keyboard_backspace
Back to advices

Type 1 diabetes

Drawing of a man brooming inside an head

Are you caring for someone with type 1 diabetes?

For the caregiver of a person with type 1 diabetes, follow-up is demanding, even more so if it is a child.

default image

Type 1 diabetes

Type 1 diabetes usually develops before the age of 30, in both men and women. In Canada, 10% of those with diabetes have type 1 diabetes.

People with type 1 diabetes depend on daily insulin injections or an insulin pump to stay alive. People who inject insulin need to determine the amount of insulin they take every day: this means measuring carbohydrate intake at meals, blood glucose levels, and energy expenditure.

Age

Symptoms

Adult

Blurred vision, severe thirst and hunger, fatigue, frequent urination, frequent skin infections, slow healing of wounds, weight loss despite increased appetite

When blood sugar becomes too high: confusion, increased breathing rate, rapid heartbeat, fruity breath, impaired coordination of movements, tremors, difficulty speaking, pain in the abdomen, nausea, vomiting, loss of consciousness

Child

Intense or pronounced thirst, weight loss or gain, severe fatigue and weakness, frequent urination, bed-wetting, yellowish urine with a sweet smell

At a more advanced stage: nausea and vomiting, abdominal pain, dehydration, sweet fruity breath, blurred vision

Progression

Type 1 diabetes is a disease that cannot be cured. Close monitoring and lifestyle adjustments are essential to ensure the person's survival and quality of life.

In general, the person's outcome depends on the following:

  • The types of symptoms;
  • Follow-up and access to services and resources;
  • The ability of the caregiver and those around them to become informed. The caregiver must understand the details of the disease, medication, complications, nutrition, hypo- and hyperglycemia, to name a few;
  • If the diabetic family member is a child, a considerable amount of care is required, because their young age does not allow them to cope with all aspects of the disease. Therefore, it is the parents who take charge of the child's care and become their caregiver.

Ask your CIUSSS about the availability of a program for people with pre-diabetes and diabetes to learn more about their disease and how to control it.

Treatment and preevention

Managing type 1 diabetes requires close monitoring, including:

  • strict control of blood sugar before and after meals, with insulin injections;
  • blood pressure and cholesterol monitoring;
  • annual check-ups to detect any complications and to assess cardiovascular risk factors;
  • a healthy diet that avoids sugar and saturated fats;
  • regular physical activity, at least 30 minutes a day;
  • quitting smoking;
  • maintaining a healthy weight.

Ten tips for supporting someone you are caring for

As a caregiver, you can:

  1. Encourage the person you care for to maintain a regular schedule (meals, getting up, going to bed) in order to facilitate treatment control;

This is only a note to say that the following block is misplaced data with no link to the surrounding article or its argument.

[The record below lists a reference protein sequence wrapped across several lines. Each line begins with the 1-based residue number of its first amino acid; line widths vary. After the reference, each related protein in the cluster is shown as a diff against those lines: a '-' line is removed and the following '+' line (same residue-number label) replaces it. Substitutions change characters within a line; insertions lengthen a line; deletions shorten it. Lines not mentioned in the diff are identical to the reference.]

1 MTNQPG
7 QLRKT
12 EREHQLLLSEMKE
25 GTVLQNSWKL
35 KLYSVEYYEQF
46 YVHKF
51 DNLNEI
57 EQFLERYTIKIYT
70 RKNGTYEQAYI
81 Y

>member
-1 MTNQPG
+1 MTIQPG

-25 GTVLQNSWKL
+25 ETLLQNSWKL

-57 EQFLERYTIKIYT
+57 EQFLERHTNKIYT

2. Encourage them to test their glucose levels at least three times a day so you can adjust insulin levels if necessary;
  3. Assist them with their blood glucose testing, if needed;
  4. Suggest physical activities that you can do together, with family or friends. Walking, for example, is a good way to manage diabetes;
  5. Learn about food guides, tips and recipes that are adapted to the diet of a person with diabetes;
  6. Create a blood glucose chart for easy reference and inform health care professionals as needed;
  7. Encourage the person with diabetes to wear a type 1 diabetes card or medical identification bracelet;
  8. Draw up a list of contacts, especially in case of an emergency;
  9. Pay attention to how the person is feeling;
  10. Consult with local organizations that provide disease counseling, psychosocial support, home care or travel assistance

If you are caring for a child, some of these tips may not apply.

Questions and possible solutions

Our child was recently diagnosed with type 1 diabetes. How do we tell them?

The educational game GlucoZor, designed for children aged 8 to 12 and available as an app, consists of taking care of GlucoZor, who is diabetic, by giving him balanced meals, monitoring his blood sugar levels and injecting the right amount of insulin. Communication-Jeunesse also offers a small selection of books (in French only); this organization is worth knowing for its judicious choices and its Livrovore space (in French only), where your child will find ways to express their emotions through games and reading. Camp Carowanis (in French only) allows children to share their own situation with other children.

We were told at the hospital that our child had diabetic ketoacidosis. What is this?

This is a serious complication, usually in cases of type 1 diabetes. The body produces high levels of acid in the blood to the point of being toxic. If you notice your child urinating frequently, being very thirsty, losing weight, being hungry all the time and being very tired (in French only), it may be a sign of type 1 diabetes that could lead to this complication. You should seek immediate medical attention.

Are there any apps you know of to help with glucose tracking?

Some helpful tools are suggested in the web page What you need to know about diabetes.

What financial assistance is available for diabetes?

Consider the Disability Tax Credit when filing your tax return; type 1 diabetes is one of the cases that can be considered.

format_list_bulleted See all advices
close

Need to talk?

Contact our Caregiver Support Helpline for counselling, information et referrals.

Every day from 8 a.m. to 8 p.m.

Free of charge.

info
call  Caregiver info :  1 855 852-7784